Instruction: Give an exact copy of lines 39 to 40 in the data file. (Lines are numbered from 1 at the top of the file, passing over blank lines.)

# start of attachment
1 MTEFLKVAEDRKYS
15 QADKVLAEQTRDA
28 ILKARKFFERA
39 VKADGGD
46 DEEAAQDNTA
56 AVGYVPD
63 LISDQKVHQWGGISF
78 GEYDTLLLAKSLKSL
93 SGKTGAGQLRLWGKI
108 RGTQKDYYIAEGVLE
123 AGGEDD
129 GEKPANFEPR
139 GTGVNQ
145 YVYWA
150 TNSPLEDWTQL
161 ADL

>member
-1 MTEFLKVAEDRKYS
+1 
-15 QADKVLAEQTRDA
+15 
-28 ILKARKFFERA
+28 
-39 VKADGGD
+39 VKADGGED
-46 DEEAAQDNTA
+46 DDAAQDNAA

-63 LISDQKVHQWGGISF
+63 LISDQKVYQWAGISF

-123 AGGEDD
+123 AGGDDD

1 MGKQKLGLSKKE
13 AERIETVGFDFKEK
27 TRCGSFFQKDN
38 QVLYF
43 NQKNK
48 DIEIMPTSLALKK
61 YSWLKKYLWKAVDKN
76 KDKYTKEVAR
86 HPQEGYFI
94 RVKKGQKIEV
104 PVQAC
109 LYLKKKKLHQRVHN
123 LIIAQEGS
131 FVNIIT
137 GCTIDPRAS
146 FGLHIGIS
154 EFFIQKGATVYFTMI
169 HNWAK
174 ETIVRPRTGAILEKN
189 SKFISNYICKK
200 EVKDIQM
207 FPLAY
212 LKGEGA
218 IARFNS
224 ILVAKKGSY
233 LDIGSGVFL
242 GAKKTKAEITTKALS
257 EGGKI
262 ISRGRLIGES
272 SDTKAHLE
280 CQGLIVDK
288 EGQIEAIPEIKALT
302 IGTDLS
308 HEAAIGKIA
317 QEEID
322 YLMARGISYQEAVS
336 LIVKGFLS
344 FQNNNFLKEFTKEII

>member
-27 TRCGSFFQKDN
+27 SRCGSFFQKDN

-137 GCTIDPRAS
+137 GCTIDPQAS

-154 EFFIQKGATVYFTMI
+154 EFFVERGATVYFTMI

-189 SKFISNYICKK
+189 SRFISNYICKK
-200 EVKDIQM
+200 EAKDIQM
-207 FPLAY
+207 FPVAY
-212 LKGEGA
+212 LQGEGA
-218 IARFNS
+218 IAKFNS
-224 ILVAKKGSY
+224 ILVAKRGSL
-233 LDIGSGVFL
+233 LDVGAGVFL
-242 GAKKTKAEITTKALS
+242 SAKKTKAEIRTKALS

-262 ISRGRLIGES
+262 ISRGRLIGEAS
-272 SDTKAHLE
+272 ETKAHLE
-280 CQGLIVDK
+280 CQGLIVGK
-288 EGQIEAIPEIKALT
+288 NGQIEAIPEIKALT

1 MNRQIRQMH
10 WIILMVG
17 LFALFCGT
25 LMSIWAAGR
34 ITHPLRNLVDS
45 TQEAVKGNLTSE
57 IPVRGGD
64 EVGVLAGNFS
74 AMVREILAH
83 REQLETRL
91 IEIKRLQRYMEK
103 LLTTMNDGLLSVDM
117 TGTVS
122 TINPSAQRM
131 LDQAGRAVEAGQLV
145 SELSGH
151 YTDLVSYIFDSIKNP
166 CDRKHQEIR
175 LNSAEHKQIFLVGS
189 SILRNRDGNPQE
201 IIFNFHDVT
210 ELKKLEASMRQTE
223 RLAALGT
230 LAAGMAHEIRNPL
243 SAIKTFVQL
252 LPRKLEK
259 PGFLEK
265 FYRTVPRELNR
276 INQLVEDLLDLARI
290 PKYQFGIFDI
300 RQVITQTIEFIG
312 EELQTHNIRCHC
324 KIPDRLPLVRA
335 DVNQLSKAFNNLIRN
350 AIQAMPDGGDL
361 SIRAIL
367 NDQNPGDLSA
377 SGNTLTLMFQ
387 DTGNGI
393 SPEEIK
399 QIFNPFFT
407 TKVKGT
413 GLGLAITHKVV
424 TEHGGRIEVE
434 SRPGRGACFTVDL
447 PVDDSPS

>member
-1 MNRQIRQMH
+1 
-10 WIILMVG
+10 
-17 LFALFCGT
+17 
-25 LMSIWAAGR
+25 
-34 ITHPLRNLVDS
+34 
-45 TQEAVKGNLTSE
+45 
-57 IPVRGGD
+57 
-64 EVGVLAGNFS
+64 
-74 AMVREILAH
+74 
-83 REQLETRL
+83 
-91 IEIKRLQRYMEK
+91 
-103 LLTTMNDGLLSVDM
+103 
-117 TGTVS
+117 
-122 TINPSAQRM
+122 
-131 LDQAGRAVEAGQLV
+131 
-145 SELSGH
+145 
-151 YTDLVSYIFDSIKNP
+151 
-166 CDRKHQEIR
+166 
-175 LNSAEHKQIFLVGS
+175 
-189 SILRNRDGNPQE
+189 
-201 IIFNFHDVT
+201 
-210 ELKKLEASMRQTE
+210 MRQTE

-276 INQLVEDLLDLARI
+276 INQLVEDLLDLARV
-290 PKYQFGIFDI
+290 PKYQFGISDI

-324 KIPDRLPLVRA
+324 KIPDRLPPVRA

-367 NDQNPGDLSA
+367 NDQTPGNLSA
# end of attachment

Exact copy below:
76 KDKYTKEVAR
86 HPQEGYFI